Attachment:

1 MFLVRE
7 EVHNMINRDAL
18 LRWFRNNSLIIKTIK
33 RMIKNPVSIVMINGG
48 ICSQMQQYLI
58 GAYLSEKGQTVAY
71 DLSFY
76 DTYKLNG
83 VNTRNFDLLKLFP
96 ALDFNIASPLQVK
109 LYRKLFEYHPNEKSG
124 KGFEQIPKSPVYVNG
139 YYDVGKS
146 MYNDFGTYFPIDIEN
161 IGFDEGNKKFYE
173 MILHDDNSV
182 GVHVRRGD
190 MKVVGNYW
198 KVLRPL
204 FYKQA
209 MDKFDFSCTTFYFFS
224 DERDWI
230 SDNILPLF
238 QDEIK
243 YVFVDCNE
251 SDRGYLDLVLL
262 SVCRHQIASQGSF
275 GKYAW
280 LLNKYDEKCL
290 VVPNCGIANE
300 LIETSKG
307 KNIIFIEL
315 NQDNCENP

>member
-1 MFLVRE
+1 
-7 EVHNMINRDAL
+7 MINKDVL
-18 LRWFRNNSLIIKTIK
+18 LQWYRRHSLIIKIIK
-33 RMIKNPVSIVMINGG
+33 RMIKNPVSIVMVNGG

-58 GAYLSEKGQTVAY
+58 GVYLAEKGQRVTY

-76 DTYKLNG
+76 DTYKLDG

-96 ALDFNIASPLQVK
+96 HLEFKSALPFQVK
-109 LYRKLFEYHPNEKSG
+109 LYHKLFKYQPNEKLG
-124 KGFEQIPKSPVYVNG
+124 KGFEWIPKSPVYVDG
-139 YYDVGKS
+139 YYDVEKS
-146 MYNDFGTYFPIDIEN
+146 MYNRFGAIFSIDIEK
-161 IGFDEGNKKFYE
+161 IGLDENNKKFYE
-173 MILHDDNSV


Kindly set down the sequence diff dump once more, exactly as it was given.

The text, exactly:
1 MFLVRE
7 EVHNMINRDAL
18 LRWFRNNSLIIKTIK
33 RMIKNPVSIVMINGG
48 ICSQMQQYLI
58 GAYLSEKGQTVAY
71 DLSFY
76 DTYKLNG
83 VNTRNFDLLKLFP
96 ALDFNIASPLQVK
109 LYRKLFEYHPNEKSG
124 KGFEQIPKSPVYVNG
139 YYDVGKS
146 MYNDFGTYFPIDIEN
161 IGFDEGNKKFYE
173 MILHDDNSV
182 GVHVRRGD
190 MKVVGNYW
198 KVLRPL
204 FYKQA
209 MDKFDFSCTTFYFFS
224 DERDWI
230 SDNILPLF
238 QDEIK
243 YVFVDCNE
251 SDRGYLDLVLL
262 SVCRHQIASQGSF
275 GKYAW
280 LLNKYDEKCL
290 VVPNCGIANE
300 LIETSKG
307 KNIIFIEL
315 NQDNCENP

>member
-1 MFLVRE
+1 
-7 EVHNMINRDAL
+7 MINKDVL
-18 LRWFRNNSLIIKTIK
+18 LQWYRRHSLIIKIIK
-33 RMIKNPVSIVMINGG
+33 RMIKNPVSIVMVNGG

-58 GAYLSEKGQTVAY
+58 GVYLAEKGQRVTY

-76 DTYKLNG
+76 DTYKLDG

-96 ALDFNIASPLQVK
+96 HLEFKSALPFQVK
-109 LYRKLFEYHPNEKSG
+109 LYHKLFKYQPNEKLG
-124 KGFEQIPKSPVYVNG
+124 KGFEWIPKSPVYVDG
-139 YYDVGKS
+139 YYDVEKS
-146 MYNDFGTYFPIDIEN
+146 MYNRFGAIFSIDIEK
-161 IGFDEGNKKFYE
+161 IGLDENNKKFYE
-173 MILHDDNSV